To cheating and cheaters the book was little more than a blip on the radar. To magicians it's primarily remembered as the book Dai Vernon told us all to read. It's value is considerable to us from a historical standpoint (for a variety of reasons), but it didn't affect the gambling world much at all.

  5. Not to thread bump but somebody recently pointed this out...What proof is there that Erdnase wasn't a woman?
  6. My understanding is that the artist behind many if not all of the illustrations (M.D.Smith) could recollect meeting him in a small hotel room in Chicago and was able to describe the man he met although at that point it had been decades since they met.

  7. This isn't meant to be sexist or anything but an unfortunate fact about early 20th century America. I'm fairly certain that a vast majority of the people who would know enough about card cheating and magic to write EATCT were men. Hell, even now a majority of magicians and magic authors are men.

    Update as I'm writing this: Apparently the illustrator, Marshall Smith, met Erdnase himself on at least one occasion and was willing to describe Erdnase in as much detail as he could recall years later. Smith always referred to him as male.

    I think it's unlikely that Smith was lying about the description and gender as it's was clear Smith was just commissioned by Erdnase for the drawings. So Smith had no real stake in concealing Erdnase's identity and/or gender.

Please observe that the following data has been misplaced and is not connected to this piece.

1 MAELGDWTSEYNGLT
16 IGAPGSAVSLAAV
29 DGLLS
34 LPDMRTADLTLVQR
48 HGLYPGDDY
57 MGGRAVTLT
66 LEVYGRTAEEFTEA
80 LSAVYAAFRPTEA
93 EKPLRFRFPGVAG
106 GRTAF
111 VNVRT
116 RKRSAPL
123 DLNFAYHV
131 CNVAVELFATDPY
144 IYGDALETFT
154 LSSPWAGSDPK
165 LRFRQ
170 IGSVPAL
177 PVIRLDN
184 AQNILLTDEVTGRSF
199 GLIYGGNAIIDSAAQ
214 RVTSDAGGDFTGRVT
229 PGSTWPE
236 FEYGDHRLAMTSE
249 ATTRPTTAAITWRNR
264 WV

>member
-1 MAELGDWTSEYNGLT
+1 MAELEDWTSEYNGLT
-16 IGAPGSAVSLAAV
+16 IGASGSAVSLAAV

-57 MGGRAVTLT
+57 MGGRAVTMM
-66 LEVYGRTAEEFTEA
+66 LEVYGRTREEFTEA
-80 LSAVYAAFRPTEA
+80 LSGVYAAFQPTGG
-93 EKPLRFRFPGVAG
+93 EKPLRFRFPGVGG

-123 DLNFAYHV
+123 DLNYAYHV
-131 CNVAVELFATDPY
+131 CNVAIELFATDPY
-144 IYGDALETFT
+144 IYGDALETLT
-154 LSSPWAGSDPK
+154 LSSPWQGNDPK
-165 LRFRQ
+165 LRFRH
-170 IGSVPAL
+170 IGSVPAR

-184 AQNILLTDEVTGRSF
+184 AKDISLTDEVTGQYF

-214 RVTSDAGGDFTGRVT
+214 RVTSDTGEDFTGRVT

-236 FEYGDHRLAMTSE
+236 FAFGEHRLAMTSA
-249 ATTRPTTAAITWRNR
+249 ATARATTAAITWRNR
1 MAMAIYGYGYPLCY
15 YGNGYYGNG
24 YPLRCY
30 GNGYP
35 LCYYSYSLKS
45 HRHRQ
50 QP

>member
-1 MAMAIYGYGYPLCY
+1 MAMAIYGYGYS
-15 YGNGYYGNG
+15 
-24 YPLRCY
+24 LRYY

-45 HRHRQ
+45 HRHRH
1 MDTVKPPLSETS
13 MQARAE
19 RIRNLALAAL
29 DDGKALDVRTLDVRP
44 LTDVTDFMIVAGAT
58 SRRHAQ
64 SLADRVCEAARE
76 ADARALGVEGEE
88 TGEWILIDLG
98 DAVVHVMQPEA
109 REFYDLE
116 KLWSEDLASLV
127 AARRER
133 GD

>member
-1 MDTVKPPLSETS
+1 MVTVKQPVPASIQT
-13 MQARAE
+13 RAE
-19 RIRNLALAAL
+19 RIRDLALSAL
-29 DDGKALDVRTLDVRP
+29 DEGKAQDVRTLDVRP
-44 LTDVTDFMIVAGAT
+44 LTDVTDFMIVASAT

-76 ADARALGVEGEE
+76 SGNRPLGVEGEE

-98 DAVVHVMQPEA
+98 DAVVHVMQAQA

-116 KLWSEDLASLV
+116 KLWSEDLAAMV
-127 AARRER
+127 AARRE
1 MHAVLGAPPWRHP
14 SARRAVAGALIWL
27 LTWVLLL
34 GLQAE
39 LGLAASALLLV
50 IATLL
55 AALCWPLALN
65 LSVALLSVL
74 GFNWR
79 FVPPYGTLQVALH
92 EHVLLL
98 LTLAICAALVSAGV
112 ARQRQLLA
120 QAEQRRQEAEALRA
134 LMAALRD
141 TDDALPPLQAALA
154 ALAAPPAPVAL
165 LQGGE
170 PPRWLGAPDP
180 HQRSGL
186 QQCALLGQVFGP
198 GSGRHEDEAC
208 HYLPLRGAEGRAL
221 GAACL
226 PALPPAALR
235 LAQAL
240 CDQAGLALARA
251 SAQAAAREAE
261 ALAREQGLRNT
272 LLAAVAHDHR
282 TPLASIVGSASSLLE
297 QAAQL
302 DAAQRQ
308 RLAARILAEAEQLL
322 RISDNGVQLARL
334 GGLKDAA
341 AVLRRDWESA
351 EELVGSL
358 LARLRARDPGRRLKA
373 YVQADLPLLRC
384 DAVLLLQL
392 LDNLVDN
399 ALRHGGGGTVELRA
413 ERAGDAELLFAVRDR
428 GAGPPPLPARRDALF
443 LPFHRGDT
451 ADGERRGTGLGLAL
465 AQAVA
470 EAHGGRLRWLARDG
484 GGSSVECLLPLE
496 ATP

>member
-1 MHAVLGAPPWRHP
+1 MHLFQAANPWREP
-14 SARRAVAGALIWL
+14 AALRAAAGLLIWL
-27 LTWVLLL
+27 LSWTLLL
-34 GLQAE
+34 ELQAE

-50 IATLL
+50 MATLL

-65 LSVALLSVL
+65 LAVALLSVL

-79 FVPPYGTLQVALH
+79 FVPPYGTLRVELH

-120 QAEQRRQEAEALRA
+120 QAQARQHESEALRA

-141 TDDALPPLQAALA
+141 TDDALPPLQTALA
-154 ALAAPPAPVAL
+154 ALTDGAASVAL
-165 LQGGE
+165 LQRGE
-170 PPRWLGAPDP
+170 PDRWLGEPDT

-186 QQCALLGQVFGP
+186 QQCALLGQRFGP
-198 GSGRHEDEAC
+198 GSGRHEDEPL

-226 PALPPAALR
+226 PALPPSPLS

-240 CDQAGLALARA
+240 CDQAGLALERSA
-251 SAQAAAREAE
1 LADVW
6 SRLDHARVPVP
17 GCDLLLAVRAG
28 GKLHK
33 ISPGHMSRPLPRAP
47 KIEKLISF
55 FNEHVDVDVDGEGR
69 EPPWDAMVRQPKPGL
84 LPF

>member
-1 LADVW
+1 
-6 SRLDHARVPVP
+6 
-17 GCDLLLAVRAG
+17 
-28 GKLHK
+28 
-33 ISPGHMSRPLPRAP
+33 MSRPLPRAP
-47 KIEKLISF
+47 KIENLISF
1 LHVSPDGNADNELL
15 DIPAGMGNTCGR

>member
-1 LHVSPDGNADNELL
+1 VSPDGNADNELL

I suppose there's always a chance, but I think it's pretty unlikely given the evidence. I suppose there's always a small chance was a woman at the time who was very knowledgeable in card magic and was able to get Smith to lie about her identity for years to throw people off her trail. But based on what we know, there's no reason to think otherwise. It's Occam's razor really. The simplest explanation is probably right. There's no reason to over-complicate the explanation when there's no evidence to suggest we should do so.
    MohanaMisra and Gabriel Z. like this.
  8. Oh. But then why doesn't that man confirm the identity of Erdnase one and for all? :/
  9. This, I think, does close the case, lel.

    And women were the assistants. Which means that although not the magicians per se, they'd have known the inner mechanics to quite a lot of tricks.
    Which by the way would have made a very sensational and sensible theory HAD IT NOT BEEN FOR THE FACT that somebody did witness Erdnase in real life XD

    Well, case closed then. O:)
  10. It's somewhat reasonable. But I don't think many card magicians or card cheats would have female assistants. If any of them did have assistants, I'm not sure they'd be able to learn enough from watching the magician perform to be able to write an in-depth book.